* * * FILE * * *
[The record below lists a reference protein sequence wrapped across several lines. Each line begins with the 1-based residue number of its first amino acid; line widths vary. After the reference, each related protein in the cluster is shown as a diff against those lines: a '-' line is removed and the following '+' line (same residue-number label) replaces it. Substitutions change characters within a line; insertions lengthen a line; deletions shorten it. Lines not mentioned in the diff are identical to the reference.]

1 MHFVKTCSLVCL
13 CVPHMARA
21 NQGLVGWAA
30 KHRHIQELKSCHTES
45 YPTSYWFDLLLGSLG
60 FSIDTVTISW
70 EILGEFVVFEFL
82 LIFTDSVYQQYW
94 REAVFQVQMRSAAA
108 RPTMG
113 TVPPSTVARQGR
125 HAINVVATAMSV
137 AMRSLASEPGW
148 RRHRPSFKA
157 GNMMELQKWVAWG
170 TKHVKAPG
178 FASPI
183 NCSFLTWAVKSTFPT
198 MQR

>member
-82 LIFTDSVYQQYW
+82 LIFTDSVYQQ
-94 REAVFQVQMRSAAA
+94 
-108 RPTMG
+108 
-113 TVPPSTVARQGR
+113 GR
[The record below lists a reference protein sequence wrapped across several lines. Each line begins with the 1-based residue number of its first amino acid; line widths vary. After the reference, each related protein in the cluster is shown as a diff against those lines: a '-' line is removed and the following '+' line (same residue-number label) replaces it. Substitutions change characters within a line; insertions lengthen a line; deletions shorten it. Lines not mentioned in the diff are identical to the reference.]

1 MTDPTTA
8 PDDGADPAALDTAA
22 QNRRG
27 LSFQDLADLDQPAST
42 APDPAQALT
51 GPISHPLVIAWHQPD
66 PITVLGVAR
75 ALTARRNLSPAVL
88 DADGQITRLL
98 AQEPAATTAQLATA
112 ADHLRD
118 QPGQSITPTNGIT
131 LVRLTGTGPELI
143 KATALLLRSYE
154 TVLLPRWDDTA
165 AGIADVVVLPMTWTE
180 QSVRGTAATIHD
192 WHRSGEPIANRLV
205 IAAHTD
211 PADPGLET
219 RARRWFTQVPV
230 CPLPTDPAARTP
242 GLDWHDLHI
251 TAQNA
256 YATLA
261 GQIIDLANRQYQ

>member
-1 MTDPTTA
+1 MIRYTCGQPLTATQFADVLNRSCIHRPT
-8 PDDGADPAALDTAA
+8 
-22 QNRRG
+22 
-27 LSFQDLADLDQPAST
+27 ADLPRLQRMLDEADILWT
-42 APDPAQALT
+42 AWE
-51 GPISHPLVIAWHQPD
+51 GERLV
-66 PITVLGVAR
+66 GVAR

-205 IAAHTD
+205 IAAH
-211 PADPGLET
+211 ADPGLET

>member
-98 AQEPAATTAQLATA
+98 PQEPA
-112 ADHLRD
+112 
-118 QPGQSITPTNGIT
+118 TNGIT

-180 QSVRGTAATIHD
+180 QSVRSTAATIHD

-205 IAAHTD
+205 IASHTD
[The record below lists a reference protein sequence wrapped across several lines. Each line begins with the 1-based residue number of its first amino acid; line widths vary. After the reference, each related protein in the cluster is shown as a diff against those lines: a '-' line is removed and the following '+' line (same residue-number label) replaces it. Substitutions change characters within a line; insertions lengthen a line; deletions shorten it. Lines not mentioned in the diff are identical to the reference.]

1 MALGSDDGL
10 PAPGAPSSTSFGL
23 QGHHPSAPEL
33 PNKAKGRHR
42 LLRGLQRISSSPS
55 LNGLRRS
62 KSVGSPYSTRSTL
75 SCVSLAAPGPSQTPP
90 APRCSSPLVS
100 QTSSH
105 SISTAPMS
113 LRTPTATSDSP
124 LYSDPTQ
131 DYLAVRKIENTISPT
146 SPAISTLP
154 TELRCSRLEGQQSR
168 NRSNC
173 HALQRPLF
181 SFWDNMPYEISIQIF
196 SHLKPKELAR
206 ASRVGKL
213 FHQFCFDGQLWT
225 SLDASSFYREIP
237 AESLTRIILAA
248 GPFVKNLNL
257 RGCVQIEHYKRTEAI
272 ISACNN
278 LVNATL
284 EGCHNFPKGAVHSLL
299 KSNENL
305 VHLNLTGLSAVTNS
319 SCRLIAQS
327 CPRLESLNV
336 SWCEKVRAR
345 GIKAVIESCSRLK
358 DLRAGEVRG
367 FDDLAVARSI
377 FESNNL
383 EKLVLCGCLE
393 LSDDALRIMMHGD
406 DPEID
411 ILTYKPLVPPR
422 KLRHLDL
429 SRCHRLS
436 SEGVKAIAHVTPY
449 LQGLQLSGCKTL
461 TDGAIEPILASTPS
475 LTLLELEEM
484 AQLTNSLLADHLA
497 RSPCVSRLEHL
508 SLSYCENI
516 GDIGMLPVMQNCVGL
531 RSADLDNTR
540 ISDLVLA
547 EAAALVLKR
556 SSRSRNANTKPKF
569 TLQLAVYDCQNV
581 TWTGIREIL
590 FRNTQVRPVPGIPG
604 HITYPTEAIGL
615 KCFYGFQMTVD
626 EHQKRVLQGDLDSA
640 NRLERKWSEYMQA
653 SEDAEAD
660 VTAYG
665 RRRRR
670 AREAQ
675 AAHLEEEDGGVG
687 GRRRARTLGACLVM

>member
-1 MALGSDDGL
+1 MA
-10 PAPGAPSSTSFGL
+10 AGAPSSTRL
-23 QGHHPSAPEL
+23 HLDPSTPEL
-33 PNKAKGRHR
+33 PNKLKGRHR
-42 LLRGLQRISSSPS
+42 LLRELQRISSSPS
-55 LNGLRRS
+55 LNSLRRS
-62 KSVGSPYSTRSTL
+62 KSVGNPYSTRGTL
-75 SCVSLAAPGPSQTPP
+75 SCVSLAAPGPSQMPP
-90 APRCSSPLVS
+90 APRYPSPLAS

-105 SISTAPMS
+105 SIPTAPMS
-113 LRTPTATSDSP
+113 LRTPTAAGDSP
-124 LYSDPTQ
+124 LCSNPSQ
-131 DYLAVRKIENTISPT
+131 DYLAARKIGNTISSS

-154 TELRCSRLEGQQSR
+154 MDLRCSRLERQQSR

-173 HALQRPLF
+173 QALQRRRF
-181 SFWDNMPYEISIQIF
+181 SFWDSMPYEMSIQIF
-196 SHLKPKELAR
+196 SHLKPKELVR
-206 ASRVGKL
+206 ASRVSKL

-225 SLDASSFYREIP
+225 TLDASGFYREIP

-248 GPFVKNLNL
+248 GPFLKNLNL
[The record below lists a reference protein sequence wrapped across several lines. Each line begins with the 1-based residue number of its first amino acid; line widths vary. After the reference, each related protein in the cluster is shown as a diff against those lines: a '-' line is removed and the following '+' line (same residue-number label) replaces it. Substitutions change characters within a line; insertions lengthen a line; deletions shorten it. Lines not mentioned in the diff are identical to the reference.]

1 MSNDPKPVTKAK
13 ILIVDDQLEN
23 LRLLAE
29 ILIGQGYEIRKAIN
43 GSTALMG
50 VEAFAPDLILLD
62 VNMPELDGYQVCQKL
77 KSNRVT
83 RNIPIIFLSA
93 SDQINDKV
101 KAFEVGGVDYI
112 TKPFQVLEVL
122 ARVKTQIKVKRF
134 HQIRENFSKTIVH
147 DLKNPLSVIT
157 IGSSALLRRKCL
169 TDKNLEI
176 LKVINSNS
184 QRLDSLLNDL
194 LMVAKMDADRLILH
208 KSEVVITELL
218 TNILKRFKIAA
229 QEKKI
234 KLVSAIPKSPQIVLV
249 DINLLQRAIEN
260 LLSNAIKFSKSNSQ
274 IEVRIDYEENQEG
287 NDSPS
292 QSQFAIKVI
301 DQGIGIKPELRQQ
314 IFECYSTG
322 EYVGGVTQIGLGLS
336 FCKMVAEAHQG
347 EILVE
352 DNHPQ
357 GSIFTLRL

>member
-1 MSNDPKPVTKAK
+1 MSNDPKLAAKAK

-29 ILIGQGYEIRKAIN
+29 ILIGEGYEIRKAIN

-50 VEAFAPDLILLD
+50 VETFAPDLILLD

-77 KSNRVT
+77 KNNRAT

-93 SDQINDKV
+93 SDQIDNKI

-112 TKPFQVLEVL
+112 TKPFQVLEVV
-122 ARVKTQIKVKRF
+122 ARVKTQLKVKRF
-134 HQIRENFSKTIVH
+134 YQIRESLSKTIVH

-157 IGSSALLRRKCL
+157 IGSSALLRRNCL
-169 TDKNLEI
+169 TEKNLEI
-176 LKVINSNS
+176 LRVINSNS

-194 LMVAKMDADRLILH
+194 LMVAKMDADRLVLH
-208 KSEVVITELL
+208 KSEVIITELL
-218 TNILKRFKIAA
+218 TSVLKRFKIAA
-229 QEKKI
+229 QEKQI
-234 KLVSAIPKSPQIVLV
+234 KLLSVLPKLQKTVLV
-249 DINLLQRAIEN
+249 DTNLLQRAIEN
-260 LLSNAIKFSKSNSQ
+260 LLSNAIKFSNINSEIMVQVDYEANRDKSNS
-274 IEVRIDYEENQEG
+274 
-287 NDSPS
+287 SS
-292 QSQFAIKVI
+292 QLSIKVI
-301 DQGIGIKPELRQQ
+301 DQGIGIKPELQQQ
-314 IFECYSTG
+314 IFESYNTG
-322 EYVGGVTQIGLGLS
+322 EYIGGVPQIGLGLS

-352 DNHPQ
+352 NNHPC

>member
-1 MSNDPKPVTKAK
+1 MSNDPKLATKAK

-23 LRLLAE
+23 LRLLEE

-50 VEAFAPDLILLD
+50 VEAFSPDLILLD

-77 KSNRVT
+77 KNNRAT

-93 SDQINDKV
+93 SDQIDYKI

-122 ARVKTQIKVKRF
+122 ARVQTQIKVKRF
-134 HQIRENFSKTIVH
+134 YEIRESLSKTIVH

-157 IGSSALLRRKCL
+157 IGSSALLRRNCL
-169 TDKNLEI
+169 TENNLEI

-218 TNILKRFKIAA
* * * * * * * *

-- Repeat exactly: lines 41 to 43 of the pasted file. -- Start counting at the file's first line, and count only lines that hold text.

112 ADHLRD
118 QPGQSITPTNGIT
131 LVRLTGTGPELI